A MAN CALLED OVE Interview With Director Hannes Holm


A Man Called Ove’, is directed and adapted by Swedish filmmaker Hannes Holm. Sourced from the New York Times Bestseller of the same name, the original story was written by Fredrik Backman. The film follows Ove, an isolated retiree who spends his days enforcing neighborhood rules and visiting his wife’s grave. Right as Ove’s given up on life and drifts to thoughts of joining his wife, a unlikely and unwanted friendship starts to develop with his boisterous new neighbors. ‘A Man Called Ove’ comes to theatres September 30th and is Sweden’s entry for Best Foreign Language Film at the 2017 Oscars

Cinema Without Borders sat down with the director of the film, Hannes Holm, to gain further insight into his process of bringing this epic story to life.

Wyatt Phillips: How did you first come across the novel for ‘A Man Called Ove’?

Hannes Holm: It was from the production company, and honestly I didn’t, everything in there I was so curious to read about it, but I don’t think I even wanted to do it because it was a best selling novel in Sweden, and you know how it is with best sellers to make into films, and I heard about Fredrik Backman that he was very stubborn, a grumpy old man, and since I read it, it wasn’t until meeting that I wasn’t so interested, and then- but I bought this copy of the book and when I came home I went into bed and started to read the book and then I was caught! [laughs]Because that title is ‘A Man Called Ove’, it spells comedy, and I like that comedy for Sweden.

WP: What attracted you to tell that story through film?

HH: I think it was when I read the book, I almost invite in my own stories, but the thing is, when I read the book, I started to think about my own parents, when they met, and the three brothers and one daughter crushed their happiness, and I got the idea, what about, what about shooting my- the love of my parents before they had the children, and it in a way told Sweden most, when the mothers washed the plastic bags from the grocery shop and kept them and used them one more time, in a time when people didn’t ask so much, for that much, and so I thought ‘Oh!’—Here is something that I really want to do in the flashbacks.

WP: The seamless transitions to Ove’s memories of his life make for some perfect cinematic moments, I definitely agree, was this idea plucked from the pages of the book or one of your own additions to the storytelling?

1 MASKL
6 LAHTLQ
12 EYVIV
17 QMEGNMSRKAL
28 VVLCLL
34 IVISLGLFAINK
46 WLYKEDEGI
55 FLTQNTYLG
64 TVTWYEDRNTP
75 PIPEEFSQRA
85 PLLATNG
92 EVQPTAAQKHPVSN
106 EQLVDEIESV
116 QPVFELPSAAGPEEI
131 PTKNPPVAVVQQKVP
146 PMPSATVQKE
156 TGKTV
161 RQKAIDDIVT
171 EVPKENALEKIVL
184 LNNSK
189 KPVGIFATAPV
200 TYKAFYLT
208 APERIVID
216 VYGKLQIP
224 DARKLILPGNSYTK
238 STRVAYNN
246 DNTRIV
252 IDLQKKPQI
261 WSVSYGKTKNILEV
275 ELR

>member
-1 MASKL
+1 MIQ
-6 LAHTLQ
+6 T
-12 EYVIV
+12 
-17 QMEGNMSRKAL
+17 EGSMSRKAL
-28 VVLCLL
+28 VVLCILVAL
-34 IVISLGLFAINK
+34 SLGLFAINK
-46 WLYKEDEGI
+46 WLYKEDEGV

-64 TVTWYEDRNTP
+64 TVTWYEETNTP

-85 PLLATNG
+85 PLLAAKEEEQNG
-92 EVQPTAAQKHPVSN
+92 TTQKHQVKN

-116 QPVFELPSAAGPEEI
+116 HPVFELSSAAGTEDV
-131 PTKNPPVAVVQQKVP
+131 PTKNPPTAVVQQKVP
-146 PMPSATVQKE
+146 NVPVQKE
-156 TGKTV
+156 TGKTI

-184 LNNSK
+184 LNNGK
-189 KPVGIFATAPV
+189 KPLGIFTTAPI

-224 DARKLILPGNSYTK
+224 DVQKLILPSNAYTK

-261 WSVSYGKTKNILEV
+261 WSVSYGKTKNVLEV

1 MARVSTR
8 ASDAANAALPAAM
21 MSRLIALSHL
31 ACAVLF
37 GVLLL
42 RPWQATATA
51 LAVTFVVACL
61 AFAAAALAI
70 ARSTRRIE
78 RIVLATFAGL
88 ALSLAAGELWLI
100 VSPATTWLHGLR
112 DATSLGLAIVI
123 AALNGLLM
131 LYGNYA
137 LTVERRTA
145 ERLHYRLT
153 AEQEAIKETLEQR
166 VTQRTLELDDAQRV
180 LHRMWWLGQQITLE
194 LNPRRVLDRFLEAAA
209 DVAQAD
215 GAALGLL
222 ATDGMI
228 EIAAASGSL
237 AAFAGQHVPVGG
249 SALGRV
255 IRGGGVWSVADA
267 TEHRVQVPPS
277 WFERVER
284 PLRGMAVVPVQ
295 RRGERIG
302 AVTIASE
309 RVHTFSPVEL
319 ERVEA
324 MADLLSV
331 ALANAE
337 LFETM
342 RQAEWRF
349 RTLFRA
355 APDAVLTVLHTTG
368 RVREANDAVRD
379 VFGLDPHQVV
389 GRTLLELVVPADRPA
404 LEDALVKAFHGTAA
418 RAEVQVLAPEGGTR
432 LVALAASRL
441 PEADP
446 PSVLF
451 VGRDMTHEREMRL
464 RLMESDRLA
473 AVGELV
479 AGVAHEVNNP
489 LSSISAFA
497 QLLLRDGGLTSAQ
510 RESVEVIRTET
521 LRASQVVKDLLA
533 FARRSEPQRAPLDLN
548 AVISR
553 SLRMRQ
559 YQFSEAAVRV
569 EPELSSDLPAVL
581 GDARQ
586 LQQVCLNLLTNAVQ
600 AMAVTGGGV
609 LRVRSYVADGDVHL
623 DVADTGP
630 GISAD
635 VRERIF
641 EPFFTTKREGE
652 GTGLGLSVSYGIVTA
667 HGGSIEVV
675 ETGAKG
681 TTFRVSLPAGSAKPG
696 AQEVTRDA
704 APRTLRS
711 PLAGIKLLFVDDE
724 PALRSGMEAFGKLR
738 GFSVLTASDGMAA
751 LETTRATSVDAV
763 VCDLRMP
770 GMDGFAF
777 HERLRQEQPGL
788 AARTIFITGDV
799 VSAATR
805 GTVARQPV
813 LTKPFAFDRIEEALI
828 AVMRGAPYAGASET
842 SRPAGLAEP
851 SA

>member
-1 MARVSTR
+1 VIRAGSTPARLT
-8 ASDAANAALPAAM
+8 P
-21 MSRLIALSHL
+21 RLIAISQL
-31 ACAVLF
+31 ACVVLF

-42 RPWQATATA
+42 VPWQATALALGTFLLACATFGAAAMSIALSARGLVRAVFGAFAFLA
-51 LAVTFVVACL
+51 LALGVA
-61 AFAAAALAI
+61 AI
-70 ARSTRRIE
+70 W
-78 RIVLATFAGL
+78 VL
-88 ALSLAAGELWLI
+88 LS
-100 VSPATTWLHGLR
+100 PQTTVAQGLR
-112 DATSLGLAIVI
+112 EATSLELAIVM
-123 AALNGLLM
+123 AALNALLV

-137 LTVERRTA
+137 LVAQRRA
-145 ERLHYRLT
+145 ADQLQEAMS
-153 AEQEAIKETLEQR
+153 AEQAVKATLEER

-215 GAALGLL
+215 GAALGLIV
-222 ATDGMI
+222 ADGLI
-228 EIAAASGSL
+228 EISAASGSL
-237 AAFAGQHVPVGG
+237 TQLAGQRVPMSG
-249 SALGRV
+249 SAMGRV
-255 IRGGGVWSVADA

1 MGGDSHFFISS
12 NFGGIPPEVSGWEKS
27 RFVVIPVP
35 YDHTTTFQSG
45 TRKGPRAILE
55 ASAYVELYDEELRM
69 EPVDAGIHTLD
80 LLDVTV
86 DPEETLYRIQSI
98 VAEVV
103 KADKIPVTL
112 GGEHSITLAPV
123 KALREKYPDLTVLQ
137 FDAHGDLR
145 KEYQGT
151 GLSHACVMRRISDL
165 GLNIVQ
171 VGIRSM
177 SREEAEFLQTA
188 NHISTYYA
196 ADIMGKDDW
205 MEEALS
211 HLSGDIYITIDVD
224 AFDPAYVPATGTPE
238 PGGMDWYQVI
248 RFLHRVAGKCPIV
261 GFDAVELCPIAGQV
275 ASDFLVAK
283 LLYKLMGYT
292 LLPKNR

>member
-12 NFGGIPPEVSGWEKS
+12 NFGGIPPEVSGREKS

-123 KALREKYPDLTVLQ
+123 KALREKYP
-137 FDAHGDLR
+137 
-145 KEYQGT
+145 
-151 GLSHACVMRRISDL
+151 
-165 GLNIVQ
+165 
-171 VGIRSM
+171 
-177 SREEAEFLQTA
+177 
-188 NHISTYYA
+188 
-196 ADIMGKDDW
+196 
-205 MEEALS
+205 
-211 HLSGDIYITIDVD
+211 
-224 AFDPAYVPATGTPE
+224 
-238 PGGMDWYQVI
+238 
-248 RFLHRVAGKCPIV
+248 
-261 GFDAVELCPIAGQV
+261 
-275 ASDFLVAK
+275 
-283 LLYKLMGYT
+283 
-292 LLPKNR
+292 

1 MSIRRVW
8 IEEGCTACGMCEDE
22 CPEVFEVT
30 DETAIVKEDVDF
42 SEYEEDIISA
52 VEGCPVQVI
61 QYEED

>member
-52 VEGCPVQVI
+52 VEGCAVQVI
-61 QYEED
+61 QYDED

HH: In a way, it was both. It’s like um… I think when a trader is doing a film about- from a popular novel, its best that they keep the book too far into the production, I really want to get rid of the book before I start to shoot, or even it’s like I read the book hundreds and hundreds of times, so I have the story into my blood and then I want to steal the story of the book. Like, if you read a book and you tell me the story of the book, your telling me your own version of that story. I think in many cases directors are too humble to the story in the book and I also took the story a bit further in the ending scene, the ending is not the same ending of the book.

WP: How did you strike a balance between Ove’s bitterness and the audience’s empathy to follow this character?

HH: It’s a matter of casting I think, I definitely, as I started to look at satire and sketches and comedy in Sweden, and in the production it saw that it’s an ordinary Swedish comedy, this film, so when I started directing the script, I started to think about Rolf Lassgård the same time. And the production company didn’t want him because he’s not a comedian, and I think he [Lassgård] said he wasn’t a comedian, and I said that that doesn’t matter, I really need a good actor to do this and I feel he seems to be such an intelligent man—So I really was fighting for Rolf. Then we looked at some films once we settled the cast, one film was of course ‘About Schmidt’. Helped us look at that inner kind of pain.

WP: Every character in the movie is slightly changed from Ove’s good deeds by the end of the film, did you want to leave your audience with any kind of change when they finished watching ‘A Man Called Ove’?

HH: I never usually do that, but that it’s like, after they’ve seen this film, I hope, that the… the audience will go home, look to the one they- the person that they love and hug that person because you never know when it’s too late.

‘A Man Called Ove’ opens this Friday, September 30th in West L.A. at the Royal Theatre and on October 7 at Laemmle’s Playhouse 7 in Pasadena, Laemmle’s Town Center 5 in Encino and the Regency Westlake Twin in Westlake Village. The film opens in Orange County on October 7, 2016 at Regal Edwards Westpark 8 in Irvine and Regency Rancho Niguel in Laguna Niguel. Persian-Swedish co-star of the film, Bahar Pars, will be in Los Angeles doing Q&As opening weekend at The Royal Theatre following the 7PM shows on Friday and Saturday.

Full list of theatres here: http://www.musicboxfilms.com/a-man-called-ove-movies-139.php



About Author

Wyatt Phillips

Daniel Wyatt Phillips is a screenwriter, director, illustrator, and reviewer born and raised in Chicago, IL, he enjoys long walks on the beach, peperoni pizza, and worshiping at the shrine of Stanley Kubrick. Currently transplanted to Los Angeles to pursue a career in writing and directing. To check out his range of work, visit: https://vimeo.com/dwpfilm

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